Coronavirus | In Supreme Court, Centre blames Delhi government for surge in COVID-19 cases

A health worker collects swab sample of a passenger for COVID-19 test through RT-PCR kit at New Delhi railway station.   | Photo Credit: Shivkumar Pushpakar

The Union government squarely blamed the Arvind Kejriwal government of Delhi in the Supreme Court on Friday for the “massive increase” in COVID-19 infection and the escalating strain on medical infrastructure in hospitals.

The court agreed during the hearing that “States should rise above politics and rise to the occasion”.

A 170-page affidavit, filed by the Ministry of Home Affairs (MHA), contained a scathing testimony against the AAP government for not taking “effective preventive steps to contain the infection”.

Coronavirus | MHA outlines steps to curb Delhi COVID-19 cases

“The Government of NCT of Delhi (GNCTD) was aware that the confluence of winter, festival season and pollution were likely to witness a surge in cases. This foreknowledge ought to have led to strict enforcement and IEC measures being instituted well in time. However, this was not done,” the Centre informed a Bench led by Justice Ashok Bhushan.

Preventive measures

The virus blindsided the National Capital as people largely were unaware of the preventive measures to be taken. “While there were regular advertisements on achievements of Delhi Government, including on dengue prevention and control, no ads on COVID appropriate behaviour were to be seen,” the affidavit said.

The Centre named Delhi as one of the 10 States that contribute to almost 77% of the active caseload in the country. The affidavit said the glaring shortcomings in the Capital led Union Home Minister Amit Shah to call a review meeting on November 15.

The court said masks and social distancing were the only preventive measures in the absence of vaccines. Justice R. Subhash Reddy, on the Bench, remarked how majority do not wear masks while many leave it hanging on their chin. Besides, there is no dearth of processions or gathering in the States.

“Second wave of the crisis has already begun,” he said.

Justice M.R. Shah remarked, “There are protocols, there are guidelines but there is no will”.

The Centre said an MHA survey held in November of 114 private hospitals in Delhi found that the observance of discharge policy and prescribed Clinical Management Protocol was “very lax”, thus leading to a large number of patients not being given the proper treatment. Even patients who were under home isolation were not properly traced.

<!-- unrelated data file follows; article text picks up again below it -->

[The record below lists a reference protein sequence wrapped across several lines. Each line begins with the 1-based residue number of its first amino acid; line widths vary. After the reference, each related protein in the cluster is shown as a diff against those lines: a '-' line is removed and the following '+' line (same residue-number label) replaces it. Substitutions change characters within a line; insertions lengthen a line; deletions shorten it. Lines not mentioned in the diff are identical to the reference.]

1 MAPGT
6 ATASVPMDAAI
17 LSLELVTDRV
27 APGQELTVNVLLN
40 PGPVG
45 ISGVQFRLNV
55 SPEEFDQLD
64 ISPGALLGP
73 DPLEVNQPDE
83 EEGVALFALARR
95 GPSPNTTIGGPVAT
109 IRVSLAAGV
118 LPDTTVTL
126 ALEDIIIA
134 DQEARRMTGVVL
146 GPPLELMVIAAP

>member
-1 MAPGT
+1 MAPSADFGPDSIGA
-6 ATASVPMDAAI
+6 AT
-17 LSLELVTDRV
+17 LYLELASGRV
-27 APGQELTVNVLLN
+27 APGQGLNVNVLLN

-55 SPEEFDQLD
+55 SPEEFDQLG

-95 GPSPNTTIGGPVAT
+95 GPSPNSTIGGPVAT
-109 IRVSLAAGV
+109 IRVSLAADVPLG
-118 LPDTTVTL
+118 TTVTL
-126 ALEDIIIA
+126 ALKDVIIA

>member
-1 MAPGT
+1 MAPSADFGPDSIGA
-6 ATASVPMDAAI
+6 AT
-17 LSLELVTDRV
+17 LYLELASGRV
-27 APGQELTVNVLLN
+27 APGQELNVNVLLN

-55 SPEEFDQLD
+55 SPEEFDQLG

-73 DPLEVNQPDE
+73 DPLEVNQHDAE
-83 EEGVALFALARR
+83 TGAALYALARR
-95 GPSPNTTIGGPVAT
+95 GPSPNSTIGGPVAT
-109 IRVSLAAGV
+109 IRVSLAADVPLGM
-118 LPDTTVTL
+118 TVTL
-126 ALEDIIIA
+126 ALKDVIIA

The Delhi government had now been asked to strictly comply with the prescribed protocols, the affidavit said.

“The report of a high-power committee headed by Dr V.K. Paul, Member, NITI Aayog, had recommended that Delhi should plan for a surge of around 15,000 cases per day and accordingly provide for about 6,500 ICU beds. Against this recommendation, GNCTD didnot take any timely measures to increase the ICU beds from the present level of around 3,500, thus causing a sudden pressure to come on the health and medical infrastructure in Delhi,” the affidavit said.

Kejriwal’s letter to Shah

Despite promising to increase the ICU (non-ventilator) beds by around 2,680, the Chief Minister, in a letter on November 19 to the Union Home Minister, had expressed his inability to enhance the beds by more than 912, it stated.

The letter, the affidavit said, wanted the Centre to create the additional 1,700 ICU beds.

One of the shortcomings listed by the Centre against the Delhi government was that despite repeated exhortations in the wake of rising cases, the latter did not take steps to enhance the testing capacity, particularly the RT-PCR, which remained static at 20,000 for a long time.

“It is only after the review meeting of Union Home Minister on November 15, that it was decided that RT-PCR tests would be enhanced to around 60,000 by the end of November, 2020, and that of RAT tests to around 60,000 also by the end of November, 2020, thus leading to a doubling of the total tests being conducted in Delhi,” the affidavit noted.

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Printable version | Jan 25, 2021 1:24:31 PM |

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